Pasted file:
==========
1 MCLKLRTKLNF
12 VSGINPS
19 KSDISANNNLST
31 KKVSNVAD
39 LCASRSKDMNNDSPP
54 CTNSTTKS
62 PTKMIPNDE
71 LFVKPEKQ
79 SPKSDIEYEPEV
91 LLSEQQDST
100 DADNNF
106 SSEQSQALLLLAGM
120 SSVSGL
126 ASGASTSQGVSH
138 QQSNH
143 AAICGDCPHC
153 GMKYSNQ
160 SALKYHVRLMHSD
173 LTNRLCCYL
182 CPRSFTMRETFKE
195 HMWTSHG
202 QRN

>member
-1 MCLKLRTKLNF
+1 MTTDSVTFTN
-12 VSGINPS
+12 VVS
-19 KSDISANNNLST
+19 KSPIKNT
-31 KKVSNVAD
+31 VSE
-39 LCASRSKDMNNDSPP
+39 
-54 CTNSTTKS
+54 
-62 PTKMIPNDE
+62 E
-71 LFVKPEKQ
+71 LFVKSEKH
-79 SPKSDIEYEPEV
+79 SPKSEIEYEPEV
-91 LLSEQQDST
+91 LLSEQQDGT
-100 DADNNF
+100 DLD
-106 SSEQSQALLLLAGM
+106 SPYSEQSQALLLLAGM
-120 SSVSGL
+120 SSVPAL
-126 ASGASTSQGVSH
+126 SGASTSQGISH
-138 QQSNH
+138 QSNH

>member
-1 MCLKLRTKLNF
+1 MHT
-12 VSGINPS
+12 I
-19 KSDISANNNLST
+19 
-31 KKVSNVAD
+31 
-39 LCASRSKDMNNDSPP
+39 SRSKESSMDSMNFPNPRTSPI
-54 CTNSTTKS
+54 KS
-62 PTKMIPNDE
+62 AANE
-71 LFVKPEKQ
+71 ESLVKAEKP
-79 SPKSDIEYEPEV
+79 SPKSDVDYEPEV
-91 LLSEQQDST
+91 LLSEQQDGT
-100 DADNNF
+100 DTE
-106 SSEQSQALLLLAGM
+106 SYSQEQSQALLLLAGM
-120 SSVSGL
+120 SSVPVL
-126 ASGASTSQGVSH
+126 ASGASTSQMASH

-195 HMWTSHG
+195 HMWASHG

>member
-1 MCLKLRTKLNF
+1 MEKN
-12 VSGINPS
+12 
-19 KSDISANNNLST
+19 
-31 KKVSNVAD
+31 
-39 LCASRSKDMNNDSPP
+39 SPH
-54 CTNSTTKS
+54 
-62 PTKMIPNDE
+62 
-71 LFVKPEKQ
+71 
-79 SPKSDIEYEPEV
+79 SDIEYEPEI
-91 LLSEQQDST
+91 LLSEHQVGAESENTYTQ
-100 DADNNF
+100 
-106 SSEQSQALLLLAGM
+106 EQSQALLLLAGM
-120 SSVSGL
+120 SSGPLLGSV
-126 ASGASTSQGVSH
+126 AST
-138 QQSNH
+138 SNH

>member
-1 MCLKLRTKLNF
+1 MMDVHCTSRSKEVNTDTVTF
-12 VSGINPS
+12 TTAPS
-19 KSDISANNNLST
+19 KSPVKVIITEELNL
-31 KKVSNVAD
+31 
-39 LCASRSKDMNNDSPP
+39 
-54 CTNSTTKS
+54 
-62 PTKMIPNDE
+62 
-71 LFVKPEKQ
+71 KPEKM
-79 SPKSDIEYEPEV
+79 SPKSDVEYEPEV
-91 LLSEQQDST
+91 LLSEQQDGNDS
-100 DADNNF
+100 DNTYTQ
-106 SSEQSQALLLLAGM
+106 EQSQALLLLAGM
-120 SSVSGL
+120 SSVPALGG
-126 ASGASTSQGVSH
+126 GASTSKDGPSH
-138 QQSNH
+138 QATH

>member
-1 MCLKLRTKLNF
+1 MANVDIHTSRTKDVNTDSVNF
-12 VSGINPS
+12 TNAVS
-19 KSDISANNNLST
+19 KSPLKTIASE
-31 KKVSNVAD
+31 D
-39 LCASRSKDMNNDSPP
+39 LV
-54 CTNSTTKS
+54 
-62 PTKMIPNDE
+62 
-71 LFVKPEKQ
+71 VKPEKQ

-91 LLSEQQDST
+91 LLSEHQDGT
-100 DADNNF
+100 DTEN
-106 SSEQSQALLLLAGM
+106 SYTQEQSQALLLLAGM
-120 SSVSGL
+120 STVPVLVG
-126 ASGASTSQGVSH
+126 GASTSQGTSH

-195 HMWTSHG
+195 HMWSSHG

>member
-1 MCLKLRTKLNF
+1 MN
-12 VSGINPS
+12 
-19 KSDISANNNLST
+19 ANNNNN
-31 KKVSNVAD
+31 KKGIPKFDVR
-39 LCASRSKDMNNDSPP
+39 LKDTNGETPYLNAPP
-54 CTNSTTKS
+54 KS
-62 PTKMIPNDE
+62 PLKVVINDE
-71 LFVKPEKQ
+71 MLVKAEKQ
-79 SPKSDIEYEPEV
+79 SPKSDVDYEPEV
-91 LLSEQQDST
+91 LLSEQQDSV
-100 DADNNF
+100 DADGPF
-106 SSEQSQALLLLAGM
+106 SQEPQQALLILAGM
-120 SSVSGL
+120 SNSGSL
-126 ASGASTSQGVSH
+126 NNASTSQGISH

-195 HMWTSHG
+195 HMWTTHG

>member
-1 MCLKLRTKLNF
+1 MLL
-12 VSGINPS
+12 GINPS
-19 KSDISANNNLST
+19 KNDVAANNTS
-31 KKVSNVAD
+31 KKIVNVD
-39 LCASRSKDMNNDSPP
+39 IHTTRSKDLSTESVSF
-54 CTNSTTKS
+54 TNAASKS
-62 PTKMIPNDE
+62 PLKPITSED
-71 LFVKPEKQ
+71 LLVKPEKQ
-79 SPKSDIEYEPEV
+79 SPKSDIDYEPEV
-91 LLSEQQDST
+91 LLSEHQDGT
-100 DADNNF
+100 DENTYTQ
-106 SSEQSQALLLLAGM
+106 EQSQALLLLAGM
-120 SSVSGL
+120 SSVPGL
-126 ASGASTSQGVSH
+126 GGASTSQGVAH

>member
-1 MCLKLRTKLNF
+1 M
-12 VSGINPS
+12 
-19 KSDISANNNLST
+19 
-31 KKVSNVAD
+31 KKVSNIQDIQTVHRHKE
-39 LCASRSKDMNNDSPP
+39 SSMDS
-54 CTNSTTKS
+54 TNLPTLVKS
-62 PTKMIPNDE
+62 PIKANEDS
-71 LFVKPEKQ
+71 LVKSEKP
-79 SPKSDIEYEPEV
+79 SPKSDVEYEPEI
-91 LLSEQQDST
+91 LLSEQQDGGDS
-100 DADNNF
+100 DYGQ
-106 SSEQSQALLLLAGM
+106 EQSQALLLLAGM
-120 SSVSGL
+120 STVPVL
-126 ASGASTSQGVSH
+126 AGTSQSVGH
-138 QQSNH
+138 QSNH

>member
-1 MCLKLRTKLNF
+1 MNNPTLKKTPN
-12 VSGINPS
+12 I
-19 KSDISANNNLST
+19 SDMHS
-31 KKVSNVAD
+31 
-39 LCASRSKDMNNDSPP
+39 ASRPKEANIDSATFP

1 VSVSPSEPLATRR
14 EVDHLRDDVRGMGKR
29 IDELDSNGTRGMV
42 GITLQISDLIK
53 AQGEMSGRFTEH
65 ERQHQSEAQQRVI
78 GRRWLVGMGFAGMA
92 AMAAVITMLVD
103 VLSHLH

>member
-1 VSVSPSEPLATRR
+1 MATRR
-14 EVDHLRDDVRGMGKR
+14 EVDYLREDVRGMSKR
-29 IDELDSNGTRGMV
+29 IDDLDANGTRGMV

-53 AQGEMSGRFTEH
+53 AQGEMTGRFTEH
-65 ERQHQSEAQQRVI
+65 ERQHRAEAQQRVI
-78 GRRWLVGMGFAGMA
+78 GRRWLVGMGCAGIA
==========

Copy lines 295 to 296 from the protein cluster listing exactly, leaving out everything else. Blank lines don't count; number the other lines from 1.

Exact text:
+53 AQGEMTGRFTEH
-65 ERQHQSEAQQRVI